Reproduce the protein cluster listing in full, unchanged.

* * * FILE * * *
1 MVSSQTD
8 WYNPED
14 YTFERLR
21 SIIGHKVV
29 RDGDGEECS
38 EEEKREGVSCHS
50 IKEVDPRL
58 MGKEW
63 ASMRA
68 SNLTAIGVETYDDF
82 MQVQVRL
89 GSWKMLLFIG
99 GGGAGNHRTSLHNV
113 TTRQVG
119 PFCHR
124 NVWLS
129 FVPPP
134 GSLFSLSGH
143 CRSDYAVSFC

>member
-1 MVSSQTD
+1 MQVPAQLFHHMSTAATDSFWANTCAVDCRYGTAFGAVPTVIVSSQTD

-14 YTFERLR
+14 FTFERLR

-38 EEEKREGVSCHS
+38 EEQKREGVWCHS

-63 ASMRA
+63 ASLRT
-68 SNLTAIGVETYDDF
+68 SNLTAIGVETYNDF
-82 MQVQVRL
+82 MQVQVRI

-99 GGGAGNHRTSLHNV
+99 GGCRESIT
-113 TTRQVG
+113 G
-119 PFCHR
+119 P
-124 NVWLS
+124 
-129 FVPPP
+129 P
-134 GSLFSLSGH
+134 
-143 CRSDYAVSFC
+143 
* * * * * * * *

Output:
1 MVSSQTD
8 WYNPED
14 YTFERLR
21 SIIGHKVV
29 RDGDGEECS
38 EEEKREGVSCHS
50 IKEVDPRL
58 MGKEW
63 ASMRA
68 SNLTAIGVETYDDF
82 MQVQVRL
89 GSWKMLLFIG
99 GGGAGNHRTSLHNV
113 TTRQVG
119 PFCHR
124 NVWLS
129 FVPPP
134 GSLFSLSGH
143 CRSDYAVSFC

>member
-1 MVSSQTD
+1 MQVPAQLFHHMSTAATDSFWANTCAVDCRYGTAFGAVPTVIVSSQTD

-14 YTFERLR
+14 FTFERLR

-38 EEEKREGVSCHS
+38 EEQKREGVWCHS

-63 ASMRA
+63 ASLRT
-68 SNLTAIGVETYDDF
+68 SNLTAIGVETYNDF
-82 MQVQVRL
+82 MQVQVRI

-99 GGGAGNHRTSLHNV
+99 GGCRESIT
-113 TTRQVG
+113 G
-119 PFCHR
+119 P
-124 NVWLS
+124 
-129 FVPPP
+129 P
-134 GSLFSLSGH
+134 
-143 CRSDYAVSFC
+143 